Running. Biking. Swimming. Each of these are enough of a workout on their own, but combining them? Triathlons are serious business. But, if you’re up for the challenge of pushing your body to the limits in the ultimate physical test of stamina, willpower, and versatility, then we’ve got you covered.
Let us help walk you through (no pun intended) the hardest race you’ll ever commit to:
Decide Your Goals
What’s your goal for this triathlon? Is it to get in better shape or do you have a specific race in mind? Is it to see if you can even attempt something like this? Figuring out your priorities for a triathlon will go a long way in terms of helping you determine the necessary level of training, and what areas (whether running, swimming, or biking) you need to focus on most. For beginners, a recommended mileage length for the entire triathlon is between 15 to 20 miles.
It’s simple: better equipment equals better performance. Sure, you could just throw on a pair of sneakers and practice with an old swimming suit and the bike in your basement, but high quality equipment helps support your performance and gives you higher confidence. It must just be worth the peace of mind knowing that your gear isn’t going to fall apart once you’re halfway through the race.
Consider Asics for running shoes and Shimano for your cycling shoes, Aquashere or 2XU for wet suit and other swim gear, and Liv/giant for all your bike needs. There are a lot of great companies out there; these few are some of the best.
Build Your Base
Before you go crazy trying to max out your running, biking, and swimming abilities, it’s important to figure out where you’re currently at. Establish your base, a simple walk or run routine to strengthen your joints and bones to get them ready for the upcoming training sessions. Trust us, your body will thank you. And remember: never increase in training distance or duration by more than 10% each week, otherwise you’ll be sorry. Also, schedule at least one rest day a week or one rest week a month. It’s impossible to keep making 10% gains each week; you’ll burn out. Instead, have recovery periods so you can come back stronger next time.
During this time, you also want to connect with a coach or fitness pro (ideally someone who’s competed themselves) to help with your training, offer guidance, and support. This is a person who can not only offer the best advice for you to perform at the top of your game, but also to help encourage you throughout your training when the workout starts kicking your butt.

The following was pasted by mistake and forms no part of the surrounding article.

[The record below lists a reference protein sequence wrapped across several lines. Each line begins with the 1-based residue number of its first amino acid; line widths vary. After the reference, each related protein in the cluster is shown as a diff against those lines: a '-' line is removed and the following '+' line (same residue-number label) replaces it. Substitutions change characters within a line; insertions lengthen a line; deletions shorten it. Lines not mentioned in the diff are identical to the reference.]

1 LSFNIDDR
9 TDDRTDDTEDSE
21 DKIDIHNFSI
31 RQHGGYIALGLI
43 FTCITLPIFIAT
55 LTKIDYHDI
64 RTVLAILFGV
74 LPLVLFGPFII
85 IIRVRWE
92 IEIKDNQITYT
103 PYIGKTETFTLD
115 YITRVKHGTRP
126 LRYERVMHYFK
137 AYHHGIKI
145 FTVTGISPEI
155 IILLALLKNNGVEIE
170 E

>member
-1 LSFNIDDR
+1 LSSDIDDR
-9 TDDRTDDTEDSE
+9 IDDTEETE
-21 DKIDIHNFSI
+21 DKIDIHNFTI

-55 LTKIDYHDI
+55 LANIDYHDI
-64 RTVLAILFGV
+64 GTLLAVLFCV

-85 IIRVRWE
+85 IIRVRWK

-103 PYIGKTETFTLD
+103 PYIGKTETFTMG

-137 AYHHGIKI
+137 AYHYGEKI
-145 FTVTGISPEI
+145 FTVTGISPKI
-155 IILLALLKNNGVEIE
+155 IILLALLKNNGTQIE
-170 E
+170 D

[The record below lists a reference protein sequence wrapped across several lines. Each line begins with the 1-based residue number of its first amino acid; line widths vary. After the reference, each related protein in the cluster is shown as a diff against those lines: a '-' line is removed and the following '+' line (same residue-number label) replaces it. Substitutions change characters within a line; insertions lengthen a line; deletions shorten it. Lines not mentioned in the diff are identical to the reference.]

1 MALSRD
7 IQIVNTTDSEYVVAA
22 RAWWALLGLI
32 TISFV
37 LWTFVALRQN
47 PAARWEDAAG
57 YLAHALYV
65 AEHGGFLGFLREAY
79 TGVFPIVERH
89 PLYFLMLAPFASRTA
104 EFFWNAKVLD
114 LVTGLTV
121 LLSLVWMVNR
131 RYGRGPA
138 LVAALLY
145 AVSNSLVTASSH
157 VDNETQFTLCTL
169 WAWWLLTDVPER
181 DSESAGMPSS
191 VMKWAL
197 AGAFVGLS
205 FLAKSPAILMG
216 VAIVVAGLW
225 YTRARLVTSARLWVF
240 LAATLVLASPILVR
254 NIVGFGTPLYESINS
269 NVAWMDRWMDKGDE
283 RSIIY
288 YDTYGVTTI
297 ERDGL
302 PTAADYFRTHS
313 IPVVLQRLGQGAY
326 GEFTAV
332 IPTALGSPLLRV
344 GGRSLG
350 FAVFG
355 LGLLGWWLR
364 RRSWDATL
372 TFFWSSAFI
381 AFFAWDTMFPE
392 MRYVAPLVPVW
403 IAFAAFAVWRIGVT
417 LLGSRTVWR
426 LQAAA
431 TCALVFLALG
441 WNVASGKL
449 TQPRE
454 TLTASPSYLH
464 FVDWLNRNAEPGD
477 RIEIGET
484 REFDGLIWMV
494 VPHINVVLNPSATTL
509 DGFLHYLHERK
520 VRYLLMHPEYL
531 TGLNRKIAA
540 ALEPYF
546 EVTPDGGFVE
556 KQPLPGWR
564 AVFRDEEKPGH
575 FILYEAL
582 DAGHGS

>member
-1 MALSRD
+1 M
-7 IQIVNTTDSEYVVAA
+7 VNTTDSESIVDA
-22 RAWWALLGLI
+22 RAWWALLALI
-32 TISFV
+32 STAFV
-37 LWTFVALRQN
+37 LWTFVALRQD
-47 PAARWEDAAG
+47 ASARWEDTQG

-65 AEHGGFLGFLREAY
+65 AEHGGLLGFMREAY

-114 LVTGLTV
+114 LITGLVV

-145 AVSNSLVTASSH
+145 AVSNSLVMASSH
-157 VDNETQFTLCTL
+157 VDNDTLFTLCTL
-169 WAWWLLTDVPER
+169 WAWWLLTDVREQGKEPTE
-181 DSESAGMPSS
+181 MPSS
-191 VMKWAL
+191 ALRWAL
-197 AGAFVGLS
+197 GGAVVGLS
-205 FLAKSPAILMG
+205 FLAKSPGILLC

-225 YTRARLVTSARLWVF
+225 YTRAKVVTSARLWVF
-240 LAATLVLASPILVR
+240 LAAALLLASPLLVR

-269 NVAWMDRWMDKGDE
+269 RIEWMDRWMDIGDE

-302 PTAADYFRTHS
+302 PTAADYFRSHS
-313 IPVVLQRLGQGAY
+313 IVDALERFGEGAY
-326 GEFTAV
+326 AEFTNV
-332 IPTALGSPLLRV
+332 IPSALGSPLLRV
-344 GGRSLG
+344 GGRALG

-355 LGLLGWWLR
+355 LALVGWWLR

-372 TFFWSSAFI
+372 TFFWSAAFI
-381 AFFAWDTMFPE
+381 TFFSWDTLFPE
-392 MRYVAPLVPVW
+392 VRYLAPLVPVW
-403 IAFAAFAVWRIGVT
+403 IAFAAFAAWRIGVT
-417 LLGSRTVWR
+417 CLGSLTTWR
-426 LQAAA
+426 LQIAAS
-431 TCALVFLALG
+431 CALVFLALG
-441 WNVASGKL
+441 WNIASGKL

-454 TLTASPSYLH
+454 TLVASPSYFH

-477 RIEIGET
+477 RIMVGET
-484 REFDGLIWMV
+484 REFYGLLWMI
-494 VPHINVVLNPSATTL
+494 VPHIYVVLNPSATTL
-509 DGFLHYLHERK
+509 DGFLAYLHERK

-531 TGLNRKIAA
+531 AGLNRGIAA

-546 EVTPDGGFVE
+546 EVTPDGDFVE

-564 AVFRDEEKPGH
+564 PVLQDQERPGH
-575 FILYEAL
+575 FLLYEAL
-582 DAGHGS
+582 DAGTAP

Pace Your Training
You should be training for all three sports simultaneously. Make a plan where you swim, bike, and run on alternating days. Remember the rest day one day a week, and also incorporate a day where you do a little of running and then biking. Or, biking and then swimming. Become familiar with needing to shift gears mid-day.
An example week might be to swim 1,000 yards on Monday, bike 10 miles on Tuesday, swim again Wednesday, run two miles (at 75% effort) on Thursday, then rest on Friday. Pick it up again on Saturday with another thousand yard swim, but add in 10 miles of bike as well. Then, run four or five miles on Sunday. The following week, increase to 1,200 yards while swimming on Monday, and so forth.
The big day. Ideally, if you’ve followed your training and the advice of your coach, you’ll be as prepared as possible. Don’t be afraid to ask for help once you get on the track, like where to put your stuff down or how to rack your bike, if you need it. While you’re at it, check your bike tires for the proper pressure. Don’t forget to get there early so you have plenty of time to stretch and get ready. Races are stressful enough without needing to show up late and hustle to get into the swing of things.
Triathlons begin with the swimming portion and some races offer the opportunity to get in the water to warm up pre-race. Definitely get in if you can to get used to the water temperature and loosen your body up. When the race does start, let the competitive triathletes go first; you don’t want people swimming over you. Start slow, get your breathing down, and if you’re feeling good, build pace. While biking, have it in a moderate to low gear. While running, stick to short and quick running strides to save energy.
Finally, think positive and have fun. Once you lose mental energy or become negative in a race, you’ve already lost. Think happy thoughts (as cheesy as that sounds) and remember that the goal is to get to the end and make it across the finish line. That’s all it takes to win.